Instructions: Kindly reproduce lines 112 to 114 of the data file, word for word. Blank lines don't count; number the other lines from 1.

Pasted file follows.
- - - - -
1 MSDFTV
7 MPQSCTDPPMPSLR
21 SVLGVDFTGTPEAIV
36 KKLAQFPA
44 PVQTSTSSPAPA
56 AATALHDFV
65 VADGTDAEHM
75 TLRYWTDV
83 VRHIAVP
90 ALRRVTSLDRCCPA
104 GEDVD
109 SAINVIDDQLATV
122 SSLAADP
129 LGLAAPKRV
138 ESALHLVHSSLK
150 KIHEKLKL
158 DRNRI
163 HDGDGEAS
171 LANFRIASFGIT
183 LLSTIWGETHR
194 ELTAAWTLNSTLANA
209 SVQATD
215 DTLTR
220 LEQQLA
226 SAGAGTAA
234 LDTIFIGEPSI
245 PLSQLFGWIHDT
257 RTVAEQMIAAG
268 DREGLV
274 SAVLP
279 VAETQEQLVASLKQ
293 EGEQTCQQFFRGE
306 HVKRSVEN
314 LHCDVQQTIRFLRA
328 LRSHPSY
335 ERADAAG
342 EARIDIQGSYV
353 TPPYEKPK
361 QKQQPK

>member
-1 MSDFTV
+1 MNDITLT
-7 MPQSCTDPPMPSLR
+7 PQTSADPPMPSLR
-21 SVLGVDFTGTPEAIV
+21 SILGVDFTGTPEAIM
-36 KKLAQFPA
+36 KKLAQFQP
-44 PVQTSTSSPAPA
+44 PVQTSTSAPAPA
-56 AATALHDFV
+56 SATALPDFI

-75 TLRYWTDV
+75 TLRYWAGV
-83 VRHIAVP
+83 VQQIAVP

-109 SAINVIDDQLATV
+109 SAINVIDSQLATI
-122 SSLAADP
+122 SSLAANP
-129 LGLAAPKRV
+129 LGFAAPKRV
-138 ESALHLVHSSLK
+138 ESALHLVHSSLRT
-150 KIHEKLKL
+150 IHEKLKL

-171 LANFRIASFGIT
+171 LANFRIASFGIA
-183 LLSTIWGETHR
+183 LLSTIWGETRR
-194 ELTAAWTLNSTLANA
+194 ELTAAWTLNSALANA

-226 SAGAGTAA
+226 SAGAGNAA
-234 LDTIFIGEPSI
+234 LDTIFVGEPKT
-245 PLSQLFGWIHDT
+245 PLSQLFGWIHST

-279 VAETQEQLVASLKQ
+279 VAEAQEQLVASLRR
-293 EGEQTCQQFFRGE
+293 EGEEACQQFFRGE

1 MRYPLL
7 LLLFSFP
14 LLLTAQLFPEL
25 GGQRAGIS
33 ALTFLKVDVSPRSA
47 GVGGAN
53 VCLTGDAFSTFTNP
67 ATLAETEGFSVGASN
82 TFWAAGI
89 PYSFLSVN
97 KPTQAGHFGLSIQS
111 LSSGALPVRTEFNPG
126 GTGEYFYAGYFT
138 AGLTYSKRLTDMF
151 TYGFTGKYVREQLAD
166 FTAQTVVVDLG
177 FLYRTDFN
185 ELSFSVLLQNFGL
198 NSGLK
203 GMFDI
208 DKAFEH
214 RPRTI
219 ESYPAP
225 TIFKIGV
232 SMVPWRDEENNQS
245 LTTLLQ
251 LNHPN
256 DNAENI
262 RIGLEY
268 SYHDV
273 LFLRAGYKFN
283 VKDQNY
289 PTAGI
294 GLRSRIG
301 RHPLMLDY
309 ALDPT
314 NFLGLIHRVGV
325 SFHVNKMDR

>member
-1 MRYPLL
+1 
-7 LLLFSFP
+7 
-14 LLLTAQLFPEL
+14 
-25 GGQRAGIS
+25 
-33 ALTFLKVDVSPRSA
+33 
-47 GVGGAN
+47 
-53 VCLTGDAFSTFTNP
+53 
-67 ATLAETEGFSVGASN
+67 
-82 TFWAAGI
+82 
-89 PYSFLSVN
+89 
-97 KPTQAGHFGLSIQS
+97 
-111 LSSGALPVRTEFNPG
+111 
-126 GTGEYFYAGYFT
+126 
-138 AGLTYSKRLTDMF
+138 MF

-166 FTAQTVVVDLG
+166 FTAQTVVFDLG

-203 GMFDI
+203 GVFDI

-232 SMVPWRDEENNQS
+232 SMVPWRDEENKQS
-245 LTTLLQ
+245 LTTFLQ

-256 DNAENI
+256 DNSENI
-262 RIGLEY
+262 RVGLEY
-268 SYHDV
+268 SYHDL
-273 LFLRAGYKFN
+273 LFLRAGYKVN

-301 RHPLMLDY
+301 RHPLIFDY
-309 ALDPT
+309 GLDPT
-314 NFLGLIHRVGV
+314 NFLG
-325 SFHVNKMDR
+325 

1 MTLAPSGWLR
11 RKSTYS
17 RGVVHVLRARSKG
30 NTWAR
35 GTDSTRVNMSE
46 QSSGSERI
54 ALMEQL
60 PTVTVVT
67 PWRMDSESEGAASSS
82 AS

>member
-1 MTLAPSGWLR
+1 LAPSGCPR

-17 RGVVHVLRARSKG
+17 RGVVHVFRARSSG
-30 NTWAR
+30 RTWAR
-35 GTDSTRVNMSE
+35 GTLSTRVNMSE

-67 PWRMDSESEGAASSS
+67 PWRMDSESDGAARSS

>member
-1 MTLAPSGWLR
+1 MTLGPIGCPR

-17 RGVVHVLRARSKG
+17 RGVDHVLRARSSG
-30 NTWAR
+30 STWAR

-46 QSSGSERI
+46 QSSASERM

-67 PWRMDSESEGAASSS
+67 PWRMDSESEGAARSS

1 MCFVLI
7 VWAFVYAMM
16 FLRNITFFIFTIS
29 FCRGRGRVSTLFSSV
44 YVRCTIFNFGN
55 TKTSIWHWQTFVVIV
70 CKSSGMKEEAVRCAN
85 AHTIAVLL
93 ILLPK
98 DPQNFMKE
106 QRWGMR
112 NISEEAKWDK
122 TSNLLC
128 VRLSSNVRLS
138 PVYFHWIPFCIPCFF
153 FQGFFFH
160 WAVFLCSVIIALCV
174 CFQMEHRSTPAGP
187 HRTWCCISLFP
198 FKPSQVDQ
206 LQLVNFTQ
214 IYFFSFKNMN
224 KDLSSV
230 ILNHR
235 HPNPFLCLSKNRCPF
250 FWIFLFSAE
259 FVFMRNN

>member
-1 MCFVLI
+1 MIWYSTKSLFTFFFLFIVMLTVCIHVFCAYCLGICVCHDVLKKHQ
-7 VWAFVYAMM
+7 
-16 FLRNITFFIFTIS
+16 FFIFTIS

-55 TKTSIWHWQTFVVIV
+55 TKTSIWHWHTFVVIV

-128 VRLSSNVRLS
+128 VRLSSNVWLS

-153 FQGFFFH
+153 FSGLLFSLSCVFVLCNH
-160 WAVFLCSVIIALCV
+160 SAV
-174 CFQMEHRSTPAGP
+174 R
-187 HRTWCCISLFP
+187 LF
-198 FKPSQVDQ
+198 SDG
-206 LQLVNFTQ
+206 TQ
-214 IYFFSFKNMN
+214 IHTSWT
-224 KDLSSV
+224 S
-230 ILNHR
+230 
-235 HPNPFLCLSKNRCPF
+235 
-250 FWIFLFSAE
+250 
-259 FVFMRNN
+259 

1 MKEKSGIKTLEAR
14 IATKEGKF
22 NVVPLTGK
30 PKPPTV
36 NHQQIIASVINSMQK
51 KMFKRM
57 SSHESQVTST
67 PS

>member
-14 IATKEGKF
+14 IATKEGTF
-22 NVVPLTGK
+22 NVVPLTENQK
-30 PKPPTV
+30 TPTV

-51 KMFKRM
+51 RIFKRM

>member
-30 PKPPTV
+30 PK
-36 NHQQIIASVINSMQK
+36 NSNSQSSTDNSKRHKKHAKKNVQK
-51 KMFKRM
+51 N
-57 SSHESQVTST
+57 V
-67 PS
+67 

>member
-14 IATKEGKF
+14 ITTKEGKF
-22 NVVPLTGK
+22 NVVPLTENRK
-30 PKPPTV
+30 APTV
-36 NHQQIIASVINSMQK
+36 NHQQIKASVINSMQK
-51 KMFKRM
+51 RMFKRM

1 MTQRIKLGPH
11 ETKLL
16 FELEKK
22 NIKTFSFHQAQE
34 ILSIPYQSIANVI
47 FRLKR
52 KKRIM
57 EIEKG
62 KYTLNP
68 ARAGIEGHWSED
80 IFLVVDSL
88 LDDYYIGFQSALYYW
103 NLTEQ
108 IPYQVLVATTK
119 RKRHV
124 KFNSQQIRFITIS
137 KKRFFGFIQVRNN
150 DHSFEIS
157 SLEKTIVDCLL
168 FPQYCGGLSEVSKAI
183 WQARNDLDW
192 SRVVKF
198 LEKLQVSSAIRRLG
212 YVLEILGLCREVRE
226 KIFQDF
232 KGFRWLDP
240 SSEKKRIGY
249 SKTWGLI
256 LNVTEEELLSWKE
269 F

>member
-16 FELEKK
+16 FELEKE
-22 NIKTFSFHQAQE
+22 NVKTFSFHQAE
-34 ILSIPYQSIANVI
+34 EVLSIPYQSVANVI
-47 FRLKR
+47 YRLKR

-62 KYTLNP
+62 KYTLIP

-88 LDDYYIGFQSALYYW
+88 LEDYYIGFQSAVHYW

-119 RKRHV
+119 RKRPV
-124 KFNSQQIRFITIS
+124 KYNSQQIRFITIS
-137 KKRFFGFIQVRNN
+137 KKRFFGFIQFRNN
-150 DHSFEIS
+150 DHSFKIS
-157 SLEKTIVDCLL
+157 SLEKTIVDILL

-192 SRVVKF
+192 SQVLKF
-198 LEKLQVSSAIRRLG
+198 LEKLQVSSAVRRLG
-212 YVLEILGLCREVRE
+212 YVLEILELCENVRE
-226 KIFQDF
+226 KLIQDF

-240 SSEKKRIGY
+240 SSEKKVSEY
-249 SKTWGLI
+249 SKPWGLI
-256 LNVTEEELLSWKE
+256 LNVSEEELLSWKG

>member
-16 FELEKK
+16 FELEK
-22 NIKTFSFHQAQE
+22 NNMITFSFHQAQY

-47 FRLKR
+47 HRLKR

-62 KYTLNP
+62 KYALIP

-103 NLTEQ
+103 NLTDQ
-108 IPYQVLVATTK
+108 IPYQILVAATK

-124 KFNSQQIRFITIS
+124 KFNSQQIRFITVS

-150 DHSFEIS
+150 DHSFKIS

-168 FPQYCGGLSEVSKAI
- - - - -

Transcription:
268 SYHDV
273 LFLRAGYKFN
283 VKDQNY